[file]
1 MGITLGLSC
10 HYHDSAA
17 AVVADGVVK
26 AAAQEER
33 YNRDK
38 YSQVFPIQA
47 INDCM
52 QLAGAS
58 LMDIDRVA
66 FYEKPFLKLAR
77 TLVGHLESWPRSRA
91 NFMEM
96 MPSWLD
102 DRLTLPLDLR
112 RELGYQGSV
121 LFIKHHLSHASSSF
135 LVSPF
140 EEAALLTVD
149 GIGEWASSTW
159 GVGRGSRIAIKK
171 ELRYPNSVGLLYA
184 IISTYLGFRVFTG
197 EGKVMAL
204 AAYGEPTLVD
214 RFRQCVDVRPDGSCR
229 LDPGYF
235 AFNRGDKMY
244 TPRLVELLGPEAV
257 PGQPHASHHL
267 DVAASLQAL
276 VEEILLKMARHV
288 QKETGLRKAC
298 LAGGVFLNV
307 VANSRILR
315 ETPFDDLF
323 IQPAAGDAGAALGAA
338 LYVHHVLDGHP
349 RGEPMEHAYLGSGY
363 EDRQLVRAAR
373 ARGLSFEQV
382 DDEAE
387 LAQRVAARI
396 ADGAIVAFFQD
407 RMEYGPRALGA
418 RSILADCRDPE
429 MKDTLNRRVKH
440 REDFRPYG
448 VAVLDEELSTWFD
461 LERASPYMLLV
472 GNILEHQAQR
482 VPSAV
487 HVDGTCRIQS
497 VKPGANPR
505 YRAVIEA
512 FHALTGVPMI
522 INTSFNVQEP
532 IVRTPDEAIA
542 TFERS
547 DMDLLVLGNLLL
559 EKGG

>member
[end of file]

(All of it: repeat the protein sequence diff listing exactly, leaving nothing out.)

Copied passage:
1 MGITLGLSC
10 HYHDSAA
17 AVVADGVVK
26 AAAQEER
33 YNRDK
38 YSQVFPIQA
47 INDCM
52 QLAGAS
58 LMDIDRVA
66 FYEKPFLKLAR
77 TLVGHLESWPRSRA
91 NFMEM
96 MPSWLD
102 DRLTLPLDLR
112 RELGYQGSV
121 LFIKHHLSHASSSF
135 LVSPF
140 EEAALLTVD
149 GIGEWASSTW
159 GVGRGSRIAIKK
171 ELRYPNSVGLLYA
184 IISTYLGFRVFTG
197 EGKVMAL
204 AAYGEPTLVD
214 RFRQCVDVRPDGSCR
229 LDPGYF
235 AFNRGDKMY
244 TPRLVELLGPEAV
257 PGQPHASHHL
267 DVAASLQAL
276 VEEILLKMARHV
288 QKETGLRKAC
298 LAGGVFLNV
307 VANSRILR
315 ETPFDDLF
323 IQPAAGDAGAALGAA
338 LYVHHVLDGHP
349 RGEPMEHAYLGSGY
363 EDRQLVRAAR
373 ARGLSFEQV
382 DDEAE
387 LAQRVAARI
396 ADGAIVAFFQD
407 RMEYGPRALGA
418 RSILADCRDPE
429 MKDTLNRRVKH
440 REDFRPYG
448 VAVLDEELSTWFD
461 LERASPYMLLV
472 GNILEHQAQR
482 VPSAV
487 HVDGTCRIQS
497 VKPGANPR
505 YRAVIEA
512 FHALTGVPMI
522 INTSFNVQEP
532 IVRTPDEAIA
542 TFERS
547 DMDLLVLGNLLL
559 EKGG

>member